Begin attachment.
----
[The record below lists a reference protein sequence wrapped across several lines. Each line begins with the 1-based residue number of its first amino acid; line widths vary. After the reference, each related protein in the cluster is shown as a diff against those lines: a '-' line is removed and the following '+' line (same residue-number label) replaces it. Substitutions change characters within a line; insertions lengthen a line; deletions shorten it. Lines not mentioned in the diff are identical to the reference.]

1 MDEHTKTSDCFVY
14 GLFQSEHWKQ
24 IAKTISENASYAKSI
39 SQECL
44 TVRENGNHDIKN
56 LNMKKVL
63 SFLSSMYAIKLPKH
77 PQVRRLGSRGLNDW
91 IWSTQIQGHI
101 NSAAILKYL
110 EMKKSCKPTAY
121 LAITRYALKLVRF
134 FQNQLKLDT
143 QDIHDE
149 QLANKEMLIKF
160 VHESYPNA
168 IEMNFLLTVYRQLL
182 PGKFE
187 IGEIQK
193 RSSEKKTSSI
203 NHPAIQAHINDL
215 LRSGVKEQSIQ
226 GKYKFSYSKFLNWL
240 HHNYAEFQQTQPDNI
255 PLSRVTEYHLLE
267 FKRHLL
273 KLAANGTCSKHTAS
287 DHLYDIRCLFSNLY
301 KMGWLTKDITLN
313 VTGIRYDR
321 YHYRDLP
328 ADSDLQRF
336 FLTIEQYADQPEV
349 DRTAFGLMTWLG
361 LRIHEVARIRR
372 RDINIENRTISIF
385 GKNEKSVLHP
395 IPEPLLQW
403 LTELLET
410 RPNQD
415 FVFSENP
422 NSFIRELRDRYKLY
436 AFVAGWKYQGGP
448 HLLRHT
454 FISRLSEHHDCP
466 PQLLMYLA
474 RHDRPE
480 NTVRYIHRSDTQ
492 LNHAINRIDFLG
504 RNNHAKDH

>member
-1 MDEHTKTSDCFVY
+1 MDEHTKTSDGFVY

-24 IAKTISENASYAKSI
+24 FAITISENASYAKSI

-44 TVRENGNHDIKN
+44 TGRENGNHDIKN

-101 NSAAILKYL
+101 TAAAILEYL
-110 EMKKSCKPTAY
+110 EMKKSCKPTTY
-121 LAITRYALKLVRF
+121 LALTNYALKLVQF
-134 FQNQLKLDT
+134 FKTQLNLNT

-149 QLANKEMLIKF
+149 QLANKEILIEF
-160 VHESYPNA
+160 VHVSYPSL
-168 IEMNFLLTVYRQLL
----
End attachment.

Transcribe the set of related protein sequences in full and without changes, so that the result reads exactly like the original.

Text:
[The record below lists a reference protein sequence wrapped across several lines. Each line begins with the 1-based residue number of its first amino acid; line widths vary. After the reference, each related protein in the cluster is shown as a diff against those lines: a '-' line is removed and the following '+' line (same residue-number label) replaces it. Substitutions change characters within a line; insertions lengthen a line; deletions shorten it. Lines not mentioned in the diff are identical to the reference.]

1 MDEHTKTSDCFVY
14 GLFQSEHWKQ
24 IAKTISENASYAKSI
39 SQECL
44 TVRENGNHDIKN
56 LNMKKVL
63 SFLSSMYAIKLPKH
77 PQVRRLGSRGLNDW
91 IWSTQIQGHI
101 NSAAILKYL
110 EMKKSCKPTAY
121 LAITRYALKLVRF
134 FQNQLKLDT
143 QDIHDE
149 QLANKEMLIKF
160 VHESYPNA
168 IEMNFLLTVYRQLL
182 PGKFE
187 IGEIQK
193 RSSEKKTSSI
203 NHPAIQAHINDL
215 LRSGVKEQSIQ
226 GKYKFSYSKFLNWL
240 HHNYAEFQQTQPDNI
255 PLSRVTEYHLLE
267 FKRHLL
273 KLAANGTCSKHTAS
287 DHLYDIRCLFSNLY
301 KMGWLTKDITLN
313 VTGIRYDR
321 YHYRDLP
328 ADSDLQRF
336 FLTIEQYADQPEV
349 DRTAFGLMTWLG
361 LRIHEVARIRR
372 RDINIENRTISIF
385 GKNEKSVLHP
395 IPEPLLQW
403 LTELLET
410 RPNQD
415 FVFSENP
422 NSFIRELRDRYKLY
436 AFVAGWKYQGGP
448 HLLRHT
454 FISRLSEHHDCP
466 PQLLMYLA
474 RHDRPE
480 NTVRYIHRSDTQ
492 LNHAINRIDFLG
504 RNNHAKDH

>member
-1 MDEHTKTSDCFVY
+1 MDEHTKTSDGFVY

-24 IAKTISENASYAKSI
+24 FAITISENASYAKSI

-44 TVRENGNHDIKN
+44 TGRENGNHDIKN

-101 NSAAILKYL
+101 TAAAILEYL
-110 EMKKSCKPTAY
+110 EMKKSCKPTTY
-121 LAITRYALKLVRF
+121 LALTNYALKLVQF
-134 FQNQLKLDT
+134 FKTQLNLNT

-149 QLANKEMLIKF
+149 QLANKEILIEF
-160 VHESYPNA
+160 VHVSYPSL
-168 IEMNFLLTVYRQLL